“As Clear As The Setting Sun” – Sen. Phil Berger Should Not Be Re-elected

hamlet skull

To be or not to be: that is the question.
Whether to suffer under Berger more,
Or elect someone who works for us all
And not swim against a sea of troubles.

If Shakespeare has taught us anything about human nature and our lives (actually he has taught us much), then we would certainly know that the state of the king’s palace usually dictates the state of the kingdom. Just review perhaps his most famous play, Hamlet, where the greed of one man for power (Claudius) causes a chain of events that literally bring down a kingdom, takes innocent lives, and even makes the dead come back.

Consequently, the state of the General Assembly and the actions of its players has direct effects on the state of North Carolina as a whole. But one of these players has had the leading role for a while in Raleigh, Sen. Phil Berger.

In this drama of an election year, it is worth beseeching our fellow North Carolinians who live in Rockingham and Guilford counties who also have Sen. Phil Berger as their state senator to seriously contemplate his actions as a legislator and the effects they have had on the rest of the state. Why? Because…

“Something is rotten in the state of Denmark” (Marcellus, I,iv).

Something is rotten in the state of North Carolina. The list of offending actions causing this state of decay is long and well-documented. And Sen. Berger has been the chief architect in most all of them.

There was the religious freedom bill. There was the Voter ID law. There was HB2. There were the countless attacks on public education. There was the tax “reform” that has placed more burden on the middle class of the state. There was the marriage amendment. There was a reduction of benefits for the unemployed. There was the refusal of Medicaid expansion.

All of it has been poison poured into the ears of North Carolinians. It adds to the madness of North Carolina.

“Though this be madness, yet there is method in’t” (Polonius, II,ii).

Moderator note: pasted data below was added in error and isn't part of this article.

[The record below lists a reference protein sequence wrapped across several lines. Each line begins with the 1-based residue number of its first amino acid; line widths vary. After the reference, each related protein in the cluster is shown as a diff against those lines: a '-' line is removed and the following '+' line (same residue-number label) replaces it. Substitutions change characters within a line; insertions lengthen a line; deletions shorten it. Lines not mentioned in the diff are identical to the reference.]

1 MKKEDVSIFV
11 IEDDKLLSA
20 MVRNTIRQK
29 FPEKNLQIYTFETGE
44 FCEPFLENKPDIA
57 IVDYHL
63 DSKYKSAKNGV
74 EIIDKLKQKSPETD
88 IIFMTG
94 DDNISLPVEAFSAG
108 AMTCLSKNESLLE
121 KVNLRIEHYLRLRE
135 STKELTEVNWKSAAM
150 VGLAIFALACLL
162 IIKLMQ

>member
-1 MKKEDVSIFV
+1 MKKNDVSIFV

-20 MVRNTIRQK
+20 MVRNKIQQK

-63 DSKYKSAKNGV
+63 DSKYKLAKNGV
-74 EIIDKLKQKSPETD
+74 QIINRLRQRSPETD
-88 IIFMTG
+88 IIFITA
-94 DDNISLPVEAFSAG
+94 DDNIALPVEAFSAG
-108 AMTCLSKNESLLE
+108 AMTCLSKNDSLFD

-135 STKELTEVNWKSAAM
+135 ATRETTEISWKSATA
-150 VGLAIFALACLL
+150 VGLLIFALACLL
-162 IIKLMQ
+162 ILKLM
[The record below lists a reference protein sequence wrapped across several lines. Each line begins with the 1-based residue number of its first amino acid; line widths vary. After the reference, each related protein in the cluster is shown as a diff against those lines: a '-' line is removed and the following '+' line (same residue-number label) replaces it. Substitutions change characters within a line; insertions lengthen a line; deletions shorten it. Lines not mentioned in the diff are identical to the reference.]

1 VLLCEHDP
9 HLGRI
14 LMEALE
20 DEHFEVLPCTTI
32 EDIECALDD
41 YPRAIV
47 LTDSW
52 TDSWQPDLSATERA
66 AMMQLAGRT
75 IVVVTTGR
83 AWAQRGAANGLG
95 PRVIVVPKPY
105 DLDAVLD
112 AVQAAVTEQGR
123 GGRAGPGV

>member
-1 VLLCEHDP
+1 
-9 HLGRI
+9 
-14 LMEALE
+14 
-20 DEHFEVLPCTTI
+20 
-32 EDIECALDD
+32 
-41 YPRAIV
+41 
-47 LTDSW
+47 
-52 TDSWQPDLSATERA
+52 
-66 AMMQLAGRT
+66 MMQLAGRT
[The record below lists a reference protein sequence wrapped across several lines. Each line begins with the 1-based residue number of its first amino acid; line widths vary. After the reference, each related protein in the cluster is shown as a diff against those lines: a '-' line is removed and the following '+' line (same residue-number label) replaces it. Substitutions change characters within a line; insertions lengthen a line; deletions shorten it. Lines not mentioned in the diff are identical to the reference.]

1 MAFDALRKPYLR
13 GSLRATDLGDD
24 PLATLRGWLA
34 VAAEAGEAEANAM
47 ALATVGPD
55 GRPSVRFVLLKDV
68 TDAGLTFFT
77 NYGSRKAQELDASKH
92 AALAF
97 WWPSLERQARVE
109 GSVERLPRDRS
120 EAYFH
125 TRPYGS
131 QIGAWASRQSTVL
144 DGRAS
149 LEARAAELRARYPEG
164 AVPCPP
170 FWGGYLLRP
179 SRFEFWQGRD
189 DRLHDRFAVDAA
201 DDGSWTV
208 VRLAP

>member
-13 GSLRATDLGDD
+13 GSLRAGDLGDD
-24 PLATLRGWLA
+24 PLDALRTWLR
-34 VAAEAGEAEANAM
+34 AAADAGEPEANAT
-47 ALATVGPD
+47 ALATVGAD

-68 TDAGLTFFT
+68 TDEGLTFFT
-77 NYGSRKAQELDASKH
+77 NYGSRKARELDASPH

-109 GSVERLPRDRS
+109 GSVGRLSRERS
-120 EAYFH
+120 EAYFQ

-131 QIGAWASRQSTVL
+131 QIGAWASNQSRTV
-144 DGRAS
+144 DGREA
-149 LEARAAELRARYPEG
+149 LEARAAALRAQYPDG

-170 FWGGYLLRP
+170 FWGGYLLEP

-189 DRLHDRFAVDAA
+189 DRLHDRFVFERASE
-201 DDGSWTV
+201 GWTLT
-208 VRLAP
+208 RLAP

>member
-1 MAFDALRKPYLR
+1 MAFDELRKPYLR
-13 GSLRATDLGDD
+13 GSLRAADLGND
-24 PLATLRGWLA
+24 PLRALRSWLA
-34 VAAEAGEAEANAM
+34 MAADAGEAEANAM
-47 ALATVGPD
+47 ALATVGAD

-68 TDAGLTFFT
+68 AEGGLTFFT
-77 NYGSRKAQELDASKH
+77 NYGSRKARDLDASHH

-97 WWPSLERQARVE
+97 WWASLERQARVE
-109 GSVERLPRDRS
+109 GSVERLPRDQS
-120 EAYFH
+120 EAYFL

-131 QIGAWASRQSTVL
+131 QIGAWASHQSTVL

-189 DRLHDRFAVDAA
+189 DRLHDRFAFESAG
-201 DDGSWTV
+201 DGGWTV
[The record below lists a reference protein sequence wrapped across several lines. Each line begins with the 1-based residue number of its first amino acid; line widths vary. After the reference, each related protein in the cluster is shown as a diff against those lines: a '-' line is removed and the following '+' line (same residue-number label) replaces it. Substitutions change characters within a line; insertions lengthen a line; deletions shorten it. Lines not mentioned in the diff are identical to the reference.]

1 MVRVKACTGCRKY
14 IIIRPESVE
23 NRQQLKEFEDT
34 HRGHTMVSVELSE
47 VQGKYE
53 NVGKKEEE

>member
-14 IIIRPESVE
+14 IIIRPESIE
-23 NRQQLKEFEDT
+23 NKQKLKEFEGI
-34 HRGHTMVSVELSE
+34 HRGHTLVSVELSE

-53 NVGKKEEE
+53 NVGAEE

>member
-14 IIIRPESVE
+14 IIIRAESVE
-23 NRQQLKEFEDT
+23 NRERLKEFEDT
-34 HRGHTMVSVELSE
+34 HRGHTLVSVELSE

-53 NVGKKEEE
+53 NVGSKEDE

While many of our constituents may debate the merits of who should go into what bathroom or who should be able to marry whom, there have been deliberate, calculated attempts at consolidating power on a state level by this man at the expense of others. Sen. Berger has thrown out so many red herrings to take attention away from what has really happened in legislative sessions that many are convinced it is madness to go against his policies.

But there is a method to it. The thought that some would want grown men to go into girls’ locker rooms at a public school is madness. But that is the deception – a method to extend power over local municipalities about how people can sue in state courts or how local municipalities can contract work.

“One may smile, and smile, and be a villain” (Hamlet, I, v). 

Shakespeare was often very wary of how villains presented themselves. Iago was “two-faced” showing a public side to hide private motives. Edmund people-pleased in order to destroy them. Richard III smiled constantly in the very faces of people he eliminated.

The public facade can often be a mask for other motives. Rather than focus on the smiling visage of a politician, listen to his words, read his explanations, and then compare them to his actions. And why? Because…

“The Devil hath power
To assume a pleasing shape” (Hamlet, II,ii).

No, Sen. Berger is not the Devil. But I do think he will have a lot to answer for when he greets his maker as he is asked what he did for those who needed the most help. So, I beseech you to…

“Listen to many, speak to a few” (Polonius, I,iii). 

Yes, he is an incumbent for your district. He supposedly represents your ideals. But consider that his actions have had deleterious effects on all North Carolinians. In his efforts at gerrymandering districts, he has shown us all his conscious efforts at squashing voices who disagree with him.

Ask any public school teacher outside of your district and nine times out of ten, that teacher will be able to directly name Sen. Berger as an adversarial presence in public education.

Ask any person in the LBGT community who has faced discrimination.